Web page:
There is a common notion that the arrival of Artificial Intelligence (AI) would spell the end of many entry-level jobs. Companies such as McDonalds are replacing human servers with machines in response to a rise in the minimum wage, with a former CEO saying that “robots are going to replace people in the service industry going forward, and a self-service kiosk is nothing more than automation taking over.”
Man and Machine in Perfect Harmony
However, while companies may embrace machines and AI to keep costs down, a report from Gartner believes that AI may, in fact, create jobs.
In 2020, AI-related job creation will enter positive territory, reaching two million net-new jobs by 2025. Svetlana Sicular, the research Vice President of Gartner, believes that the loss of jobs is merely part of a cycle, that “many significant innovations in the past have been associated with a transition period of temporary job loss, followed by recovery, then business transformation.” Sicular went on to say that AI has the potential to create “millions more positions of highly-skilled, management, and even the entry-level and low-skilled variety” of jobs.
She also notes that fear of AI taking away jobs is partly due to the confusion of AI with automation. AI can benefit humans through AI augmentation, whereby a user and artificial intelligence work together and complement each other’s abilities. Thus, IT leaders should not only focus on what jobs will be lost and what jobs will be created, but also jobs where workers can collaborate with their AI counterparts.
Applications of AI in China
Examples are plentiful in China, where eMarketer reports that the government, in mid-2017, laid out a blueprint to turn the country into a global innovation center for AI by 2030. Between 2017 and 2030, China will see a 26.1% bump in its Gross Domestic Product (GDP) owing to AI, compared to 14.5% in North America, according to PwC.
In China, enhancement in product and service personalization, demand prediction, and supply-chain management will receive a boost from AI. Alibaba’s AI-powered virtual stylist, FashionAI, can recognize millions of clothing items, then pair that information with the tastes of designers and digital shoppers on its ecommerce sites to produce brick-and-mortar customers with real-time fashion advice.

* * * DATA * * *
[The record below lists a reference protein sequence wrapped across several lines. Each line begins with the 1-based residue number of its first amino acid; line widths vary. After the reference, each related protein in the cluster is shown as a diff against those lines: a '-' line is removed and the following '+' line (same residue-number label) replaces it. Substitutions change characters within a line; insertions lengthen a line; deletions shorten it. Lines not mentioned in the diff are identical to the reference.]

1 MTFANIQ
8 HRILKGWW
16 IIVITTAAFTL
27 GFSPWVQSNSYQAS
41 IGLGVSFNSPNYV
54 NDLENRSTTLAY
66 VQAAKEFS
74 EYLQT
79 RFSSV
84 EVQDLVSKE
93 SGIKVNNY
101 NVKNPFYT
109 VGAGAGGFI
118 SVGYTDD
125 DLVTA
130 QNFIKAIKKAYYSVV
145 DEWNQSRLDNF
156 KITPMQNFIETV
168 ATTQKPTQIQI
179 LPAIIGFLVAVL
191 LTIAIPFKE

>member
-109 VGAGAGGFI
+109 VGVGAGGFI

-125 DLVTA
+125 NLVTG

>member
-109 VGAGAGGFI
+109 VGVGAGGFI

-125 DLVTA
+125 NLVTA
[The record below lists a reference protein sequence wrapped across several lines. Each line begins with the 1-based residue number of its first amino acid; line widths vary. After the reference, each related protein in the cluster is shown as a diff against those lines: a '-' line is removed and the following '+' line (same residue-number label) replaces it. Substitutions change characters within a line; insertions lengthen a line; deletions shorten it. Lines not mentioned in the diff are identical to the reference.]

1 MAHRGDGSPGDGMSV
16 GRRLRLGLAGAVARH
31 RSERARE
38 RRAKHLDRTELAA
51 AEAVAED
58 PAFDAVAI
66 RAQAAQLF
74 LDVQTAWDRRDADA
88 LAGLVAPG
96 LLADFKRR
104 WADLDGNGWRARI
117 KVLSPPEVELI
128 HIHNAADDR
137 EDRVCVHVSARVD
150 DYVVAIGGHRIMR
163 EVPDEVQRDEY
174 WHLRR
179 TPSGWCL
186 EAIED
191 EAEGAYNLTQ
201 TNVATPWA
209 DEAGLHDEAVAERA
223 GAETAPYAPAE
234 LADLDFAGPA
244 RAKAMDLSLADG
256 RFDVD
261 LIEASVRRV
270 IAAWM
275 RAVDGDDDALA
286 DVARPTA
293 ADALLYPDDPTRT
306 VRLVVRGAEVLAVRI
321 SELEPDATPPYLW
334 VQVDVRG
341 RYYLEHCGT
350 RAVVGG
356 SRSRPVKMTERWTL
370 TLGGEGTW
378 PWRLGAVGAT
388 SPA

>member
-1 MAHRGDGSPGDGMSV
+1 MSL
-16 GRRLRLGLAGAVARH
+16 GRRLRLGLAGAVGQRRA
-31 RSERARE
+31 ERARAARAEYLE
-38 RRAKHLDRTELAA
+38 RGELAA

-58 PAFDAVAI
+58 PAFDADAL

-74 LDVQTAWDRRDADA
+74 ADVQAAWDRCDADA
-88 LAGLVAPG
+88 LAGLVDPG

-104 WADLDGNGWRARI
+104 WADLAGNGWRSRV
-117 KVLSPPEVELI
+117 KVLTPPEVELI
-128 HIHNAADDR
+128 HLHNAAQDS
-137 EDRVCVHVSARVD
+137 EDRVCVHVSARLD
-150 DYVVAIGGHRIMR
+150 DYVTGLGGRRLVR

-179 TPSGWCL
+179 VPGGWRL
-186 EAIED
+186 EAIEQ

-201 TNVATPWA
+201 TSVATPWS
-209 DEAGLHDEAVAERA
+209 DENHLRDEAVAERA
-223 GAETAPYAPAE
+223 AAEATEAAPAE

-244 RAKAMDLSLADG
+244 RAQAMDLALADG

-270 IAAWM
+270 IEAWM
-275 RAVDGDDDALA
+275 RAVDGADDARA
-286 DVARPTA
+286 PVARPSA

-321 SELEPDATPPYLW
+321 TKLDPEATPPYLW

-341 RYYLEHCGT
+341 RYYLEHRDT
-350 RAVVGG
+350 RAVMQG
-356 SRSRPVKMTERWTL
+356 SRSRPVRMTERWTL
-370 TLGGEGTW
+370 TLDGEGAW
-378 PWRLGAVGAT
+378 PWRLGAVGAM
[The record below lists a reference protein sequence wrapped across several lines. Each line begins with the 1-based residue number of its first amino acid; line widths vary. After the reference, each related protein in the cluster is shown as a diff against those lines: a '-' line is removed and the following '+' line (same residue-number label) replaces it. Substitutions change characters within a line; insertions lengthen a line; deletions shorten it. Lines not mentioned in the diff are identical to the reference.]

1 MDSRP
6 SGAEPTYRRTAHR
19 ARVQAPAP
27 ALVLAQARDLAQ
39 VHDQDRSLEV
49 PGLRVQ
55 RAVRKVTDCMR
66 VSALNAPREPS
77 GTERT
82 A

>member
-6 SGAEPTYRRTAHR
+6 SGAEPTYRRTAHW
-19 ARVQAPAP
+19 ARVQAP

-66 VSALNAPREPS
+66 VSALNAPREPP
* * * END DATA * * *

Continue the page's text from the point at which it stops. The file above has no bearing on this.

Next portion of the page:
In the healthcare industry, Shenzhen-based iCarbonX is working on a smart mirror that performs 3D scans of patients to help track their health status. AI company iFlytek plans to launch its AI-enabled robot to work along human doctors, the company claiming the robot will be able to automatically capture patient information and make an initial diagnosis. In November 2017, the robot passed a medical entrance exam, the first machine in the world to do so.
In the world of payments, AI stands to enhance things such as personalization and provide added security such as ID authentication for banking and insurance. Baidu’s online banking joint-venture aiBank will use AI to improve risk management. Tax and financial services platform Onlyyou uses AI for data input to automate financial bookkeeping, while machine learning company 4Paradigm is working with insurers to help uncover fraudulent claims.
In mobile devices, Huawei’s Mate 10 series of phones, launched in late 2017 in China and Europe, with a planned early 2018 release in the US, features AI in their Kirin 970 processors. While the Mate 9 utilized machine learning to better allocate processing power tailored to its user’s long-term usage habits to preserve longevity, the Mate 10’s AI technology offers real-time translation and quick launching of apps based on notifications.
A user can point the camera at a text in another language, and a translation will appear on-screen within a few milliseconds. For its camera, the Mate 10’s AI software makes it simpler to quickly take complicated photos. Pointing the camera at different subjects will make it automatically switch to the appropriate mode for whatever it recognizes in the frame.
AI is changing the way people live, produce, and consume. Some companies have found refuge in automation to combat rising costs, leading to less jobs.
Others, in the case of Svetlana Sicular and Chinese companies such as iFlytek, 4Paradigm, and Huawei see the opportunity in augmenting the human experience rather than completely replacing it. From helping make health diagnoses to detecting financial fraud to simply preventing one’s phone from going flat, coexistence between the human worker and their robotic counterparts may yet be a possibility.